There are those out there who will very strongly counter the arguments of the perhaps more fanatical silver bulls, and while the arguments they put forward may differ somewhat from one another, they do tend to revolve around the tight controls exerted on the silver market by the key bankers and traders holding the huge, short positions.  This may be viewed by some as market manipulation, but then, all markets are almost certainly manipulated to some extent by those with the biggest monetary stakes in them. Silver is not likely to be any different in this respect.  Such “manipulation” is a fact of financial life, so one probably needs to take this idea into account and work around it, while also recognizing the huge financial funds to which those who exert the price controls have access.  This makes trying to squeeze the silver shorts a much more difficult exercise than squeezing equity market short sellers and would require an absolutely massive monetary investment to do so.  Indeed, this would require access to funds probably beyond the combined capacity of those who may have been involved in the recent attempted silver short squeeze, such as it was.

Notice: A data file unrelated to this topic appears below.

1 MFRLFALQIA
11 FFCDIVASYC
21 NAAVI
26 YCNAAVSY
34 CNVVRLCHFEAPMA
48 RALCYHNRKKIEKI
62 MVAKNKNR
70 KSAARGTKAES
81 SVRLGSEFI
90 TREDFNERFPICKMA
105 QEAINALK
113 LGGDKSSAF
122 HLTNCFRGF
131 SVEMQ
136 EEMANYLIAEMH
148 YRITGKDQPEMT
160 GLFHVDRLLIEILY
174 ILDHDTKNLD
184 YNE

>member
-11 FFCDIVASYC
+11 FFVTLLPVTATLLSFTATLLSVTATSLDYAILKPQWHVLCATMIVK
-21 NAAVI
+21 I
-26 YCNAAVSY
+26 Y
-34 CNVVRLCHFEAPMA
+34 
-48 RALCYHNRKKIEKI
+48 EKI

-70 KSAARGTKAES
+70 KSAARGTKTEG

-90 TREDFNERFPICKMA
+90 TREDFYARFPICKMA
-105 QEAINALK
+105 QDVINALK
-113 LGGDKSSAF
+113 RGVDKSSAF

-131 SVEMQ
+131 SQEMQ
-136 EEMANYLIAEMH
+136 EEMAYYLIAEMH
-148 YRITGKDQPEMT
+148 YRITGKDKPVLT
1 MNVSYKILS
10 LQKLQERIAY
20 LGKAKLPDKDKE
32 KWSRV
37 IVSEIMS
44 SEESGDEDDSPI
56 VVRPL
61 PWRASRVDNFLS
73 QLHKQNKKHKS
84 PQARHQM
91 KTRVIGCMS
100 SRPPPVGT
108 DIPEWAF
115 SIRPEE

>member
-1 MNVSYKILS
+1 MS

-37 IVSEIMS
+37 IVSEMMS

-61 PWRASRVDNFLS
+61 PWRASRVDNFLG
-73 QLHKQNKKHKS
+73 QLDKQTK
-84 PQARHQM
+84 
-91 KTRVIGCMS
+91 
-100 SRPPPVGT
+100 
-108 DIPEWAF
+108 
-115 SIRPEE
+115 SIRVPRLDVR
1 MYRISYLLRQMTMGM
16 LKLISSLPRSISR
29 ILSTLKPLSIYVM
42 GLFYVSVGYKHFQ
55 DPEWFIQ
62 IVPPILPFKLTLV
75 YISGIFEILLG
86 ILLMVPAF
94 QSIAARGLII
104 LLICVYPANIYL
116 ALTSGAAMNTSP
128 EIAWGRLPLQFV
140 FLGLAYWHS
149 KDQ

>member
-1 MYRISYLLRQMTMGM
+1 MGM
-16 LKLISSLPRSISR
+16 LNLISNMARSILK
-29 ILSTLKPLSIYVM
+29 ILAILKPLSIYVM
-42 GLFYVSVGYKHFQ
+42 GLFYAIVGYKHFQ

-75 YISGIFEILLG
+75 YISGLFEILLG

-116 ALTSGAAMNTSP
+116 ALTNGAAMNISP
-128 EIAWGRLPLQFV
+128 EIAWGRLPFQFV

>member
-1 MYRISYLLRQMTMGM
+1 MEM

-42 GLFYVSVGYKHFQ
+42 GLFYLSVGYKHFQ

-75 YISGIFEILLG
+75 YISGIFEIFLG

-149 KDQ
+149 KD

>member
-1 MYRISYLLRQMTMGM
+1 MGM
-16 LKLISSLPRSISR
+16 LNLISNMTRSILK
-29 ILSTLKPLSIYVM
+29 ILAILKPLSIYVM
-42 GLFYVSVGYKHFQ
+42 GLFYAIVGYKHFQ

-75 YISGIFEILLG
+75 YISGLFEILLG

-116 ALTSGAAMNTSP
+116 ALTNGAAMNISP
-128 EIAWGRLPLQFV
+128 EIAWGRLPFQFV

The idea behind the silver short squeeze is fairly straightforward: the short position held by various financial entities is much larger than the inventory of physical metal they hold. Therefore, because of regulatory rules requiring the financial entities to deliver on certain amounts of physical metal per stock, all the squeezers have to do to get the silver price to rocket higher is to generate enough demand in the market that the financial entities holding the short position wouldn’t be able to meet their obligations of physical metal delivery. At that point, they would be forced to buy more silver to cover their positions, which would cause the short squeeze to begin and, in turn, would force the silver price ever upwards. This breaks down in that investors are, firstly, not equipped to handle the vast volumes of silver bullion that would be involved, were they to take delivery, and secondly, the holders of the balancing long positions just roll these positions forwards, having never had the intention of taking delivery of the metal anyway.